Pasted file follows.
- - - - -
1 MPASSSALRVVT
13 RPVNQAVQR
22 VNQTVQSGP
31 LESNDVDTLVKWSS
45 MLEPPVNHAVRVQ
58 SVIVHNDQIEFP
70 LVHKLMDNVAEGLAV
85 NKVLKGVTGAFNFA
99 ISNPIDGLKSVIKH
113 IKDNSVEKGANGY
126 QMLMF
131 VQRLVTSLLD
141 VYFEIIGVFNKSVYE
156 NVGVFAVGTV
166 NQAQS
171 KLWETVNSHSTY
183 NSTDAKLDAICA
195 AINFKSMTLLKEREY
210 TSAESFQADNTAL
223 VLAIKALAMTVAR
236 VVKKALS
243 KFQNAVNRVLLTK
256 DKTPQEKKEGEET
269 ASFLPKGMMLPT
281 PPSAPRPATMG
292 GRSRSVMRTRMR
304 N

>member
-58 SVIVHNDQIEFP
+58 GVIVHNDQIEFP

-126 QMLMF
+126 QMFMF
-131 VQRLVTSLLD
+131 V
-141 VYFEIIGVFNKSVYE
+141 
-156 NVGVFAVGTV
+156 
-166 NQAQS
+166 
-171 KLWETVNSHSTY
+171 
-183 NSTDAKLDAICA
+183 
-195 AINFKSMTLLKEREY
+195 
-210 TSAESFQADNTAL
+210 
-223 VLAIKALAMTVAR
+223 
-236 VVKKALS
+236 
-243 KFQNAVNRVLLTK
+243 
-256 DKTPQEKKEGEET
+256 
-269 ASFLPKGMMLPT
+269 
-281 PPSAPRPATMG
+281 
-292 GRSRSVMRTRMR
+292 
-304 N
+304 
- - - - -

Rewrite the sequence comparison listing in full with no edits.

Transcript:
1 MPASSSALRVVT
13 RPVNQAVQR
22 VNQTVQSGP
31 LESNDVDTLVKWSS
45 MLEPPVNHAVRVQ
58 SVIVHNDQIEFP
70 LVHKLMDNVAEGLAV
85 NKVLKGVTGAFNFA
99 ISNPIDGLKSVIKH
113 IKDNSVEKGANGY
126 QMLMF
131 VQRLVTSLLD
141 VYFEIIGVFNKSVYE
156 NVGVFAVGTV
166 NQAQS
171 KLWETVNSHSTY
183 NSTDAKLDAICA
195 AINFKSMTLLKEREY
210 TSAESFQADNTAL
223 VLAIKALAMTVAR
236 VVKKALS
243 KFQNAVNRVLLTK
256 DKTPQEKKEGEET
269 ASFLPKGMMLPT
281 PPSAPRPATMG
292 GRSRSVMRTRMR
304 N

>member
-58 SVIVHNDQIEFP
+58 GVIVHNDQIEFP

-126 QMLMF
+126 QMFMF
-131 VQRLVTSLLD
+131 V
-141 VYFEIIGVFNKSVYE
+141 
-156 NVGVFAVGTV
+156 
-166 NQAQS
+166 
-171 KLWETVNSHSTY
+171 
-183 NSTDAKLDAICA
+183 
-195 AINFKSMTLLKEREY
+195 
-210 TSAESFQADNTAL
+210 
-223 VLAIKALAMTVAR
+223 
-236 VVKKALS
+236 
-243 KFQNAVNRVLLTK
+243 
-256 DKTPQEKKEGEET
+256 
-269 ASFLPKGMMLPT
+269 
-281 PPSAPRPATMG
+281 
-292 GRSRSVMRTRMR
+292 
-304 N
+304 